Arguing pain and suffering damages presents a unique problem to a plaintiffs' attorney: how to measure that amount in a way that resonates with jurors. In a wrongful death, medical malpractice trial, Henry Spiegel Milling's Philip Henry delivered a closing argument that led jurors to return an eight-figure award. Marion v. North Fulton Hospital.
Sonya Dubose, a 37-year-old mother of seven, died two years after a kidney removal surgery at North Fulton General Hospital, in which Dr. Harry Rutland allegedly botched the procedure by tying off Dubose's aorta rather than the left renal artery that supplied blood to the kidney being removed. Although medical staff discovered the problem days after the surgery, the issue irreversibly damaged DuBose's remaining kidney and paralyzed her legs, among other injuries she suffered before she eventually succumbed.
In closings at trial against North Fulton Hospital and medical staff that did not include Rutland, Henry reminded jurors of the magnitude of the alleged negligence at issue, and told them their award should reflect the gravity of the harm. “It represents the most overwhelming, comprehensive injuries ever caused to a patient at North Fulton Hospital,” he said. “Your verdict about damages in this case is to meet that type of remarkable, extraordinary event.”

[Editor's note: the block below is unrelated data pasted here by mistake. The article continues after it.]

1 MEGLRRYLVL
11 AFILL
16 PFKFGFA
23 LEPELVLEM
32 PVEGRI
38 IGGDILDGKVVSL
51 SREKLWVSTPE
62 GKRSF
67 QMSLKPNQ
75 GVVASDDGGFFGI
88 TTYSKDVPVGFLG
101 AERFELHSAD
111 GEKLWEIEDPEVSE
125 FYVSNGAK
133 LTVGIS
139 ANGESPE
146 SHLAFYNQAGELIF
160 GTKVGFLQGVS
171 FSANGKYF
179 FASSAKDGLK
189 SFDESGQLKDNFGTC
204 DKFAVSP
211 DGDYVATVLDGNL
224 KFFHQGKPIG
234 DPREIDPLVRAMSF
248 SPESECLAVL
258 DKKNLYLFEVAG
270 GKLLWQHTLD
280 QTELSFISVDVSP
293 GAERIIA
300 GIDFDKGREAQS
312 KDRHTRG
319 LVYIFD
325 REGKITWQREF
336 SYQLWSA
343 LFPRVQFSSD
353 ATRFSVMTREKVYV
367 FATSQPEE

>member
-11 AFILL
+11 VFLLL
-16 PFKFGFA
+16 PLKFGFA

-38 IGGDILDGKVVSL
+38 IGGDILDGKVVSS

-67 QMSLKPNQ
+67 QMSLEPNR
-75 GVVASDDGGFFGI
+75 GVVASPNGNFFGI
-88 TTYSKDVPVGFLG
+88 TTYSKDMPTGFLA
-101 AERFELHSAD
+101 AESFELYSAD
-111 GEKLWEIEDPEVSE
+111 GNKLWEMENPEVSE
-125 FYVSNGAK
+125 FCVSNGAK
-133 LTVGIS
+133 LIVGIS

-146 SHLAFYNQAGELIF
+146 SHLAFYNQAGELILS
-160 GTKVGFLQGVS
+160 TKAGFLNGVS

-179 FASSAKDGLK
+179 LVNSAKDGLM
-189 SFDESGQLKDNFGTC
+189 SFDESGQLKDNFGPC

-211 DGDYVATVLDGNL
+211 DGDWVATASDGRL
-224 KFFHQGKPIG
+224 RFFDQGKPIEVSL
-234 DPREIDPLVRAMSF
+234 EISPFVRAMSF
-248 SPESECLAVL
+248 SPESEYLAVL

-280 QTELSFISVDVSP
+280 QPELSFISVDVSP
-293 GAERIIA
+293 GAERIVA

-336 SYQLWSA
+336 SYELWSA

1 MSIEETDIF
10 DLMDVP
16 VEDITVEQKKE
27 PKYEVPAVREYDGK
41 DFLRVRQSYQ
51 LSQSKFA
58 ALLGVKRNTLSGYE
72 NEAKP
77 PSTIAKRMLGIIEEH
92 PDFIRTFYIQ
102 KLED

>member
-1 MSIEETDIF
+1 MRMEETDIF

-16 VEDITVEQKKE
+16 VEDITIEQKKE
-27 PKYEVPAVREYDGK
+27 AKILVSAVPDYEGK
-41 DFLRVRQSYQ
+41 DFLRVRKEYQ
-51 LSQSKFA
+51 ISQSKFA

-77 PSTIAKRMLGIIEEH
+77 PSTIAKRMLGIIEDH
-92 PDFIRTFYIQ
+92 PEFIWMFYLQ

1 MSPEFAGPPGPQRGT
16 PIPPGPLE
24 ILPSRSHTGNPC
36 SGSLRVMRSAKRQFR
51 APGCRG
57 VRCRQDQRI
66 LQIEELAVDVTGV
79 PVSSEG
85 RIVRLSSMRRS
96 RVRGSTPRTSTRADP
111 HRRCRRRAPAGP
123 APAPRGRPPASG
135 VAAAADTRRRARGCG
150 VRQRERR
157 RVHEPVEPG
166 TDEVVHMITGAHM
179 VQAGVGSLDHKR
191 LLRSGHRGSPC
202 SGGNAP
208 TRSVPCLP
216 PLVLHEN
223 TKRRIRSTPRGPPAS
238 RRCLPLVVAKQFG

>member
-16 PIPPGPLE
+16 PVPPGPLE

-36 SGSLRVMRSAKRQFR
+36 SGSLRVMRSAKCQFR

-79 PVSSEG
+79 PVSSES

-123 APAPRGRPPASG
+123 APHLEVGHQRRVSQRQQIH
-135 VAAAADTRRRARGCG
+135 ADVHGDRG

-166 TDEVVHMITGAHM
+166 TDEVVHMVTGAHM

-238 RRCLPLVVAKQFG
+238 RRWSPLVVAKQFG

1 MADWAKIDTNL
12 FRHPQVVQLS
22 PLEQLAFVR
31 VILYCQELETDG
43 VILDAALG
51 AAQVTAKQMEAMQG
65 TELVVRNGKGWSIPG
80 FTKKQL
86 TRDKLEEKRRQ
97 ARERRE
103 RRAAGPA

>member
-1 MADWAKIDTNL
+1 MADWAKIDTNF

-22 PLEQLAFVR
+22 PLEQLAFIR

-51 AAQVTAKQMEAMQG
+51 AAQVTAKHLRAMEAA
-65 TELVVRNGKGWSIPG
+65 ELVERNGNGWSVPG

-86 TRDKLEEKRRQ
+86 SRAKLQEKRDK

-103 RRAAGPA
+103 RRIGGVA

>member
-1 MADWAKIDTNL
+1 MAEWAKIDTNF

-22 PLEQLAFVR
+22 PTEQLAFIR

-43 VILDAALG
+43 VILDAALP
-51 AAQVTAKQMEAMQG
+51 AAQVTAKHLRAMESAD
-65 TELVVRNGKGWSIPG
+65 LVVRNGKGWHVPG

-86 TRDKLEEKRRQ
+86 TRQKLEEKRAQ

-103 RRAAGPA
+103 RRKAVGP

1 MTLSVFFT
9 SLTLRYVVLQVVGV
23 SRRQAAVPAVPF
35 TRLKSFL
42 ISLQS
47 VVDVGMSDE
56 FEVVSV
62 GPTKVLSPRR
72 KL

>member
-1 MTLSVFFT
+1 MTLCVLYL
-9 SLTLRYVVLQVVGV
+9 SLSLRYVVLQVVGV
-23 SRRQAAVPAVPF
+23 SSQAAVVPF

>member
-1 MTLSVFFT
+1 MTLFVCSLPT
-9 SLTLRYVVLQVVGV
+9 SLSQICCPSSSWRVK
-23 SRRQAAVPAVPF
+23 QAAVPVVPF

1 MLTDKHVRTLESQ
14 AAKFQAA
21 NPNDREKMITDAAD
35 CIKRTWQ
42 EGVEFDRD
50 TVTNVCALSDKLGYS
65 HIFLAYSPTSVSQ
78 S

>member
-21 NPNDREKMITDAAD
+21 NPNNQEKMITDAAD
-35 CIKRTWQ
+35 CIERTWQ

Henry also impressed upon jurors the only cap they were obligated to consider. “That cap is you [the jury],” Henry said. “That is what you and your enlightened conscience find what is full and fair compensation. Fair to both sides. That’s ultimately what we’re all here to ask of you.”
Jurors ultimately returned a $36 million verdict, including $11 million on the wrongful death claim and $25 million on the estate's claim, which included DuBose's pain and suffering. While jurors cleared the individual medical staff at trial, they apportioned 12.5% of fault to the hospital, placing remaining fault at the feet of the non-party physician, Rutland.
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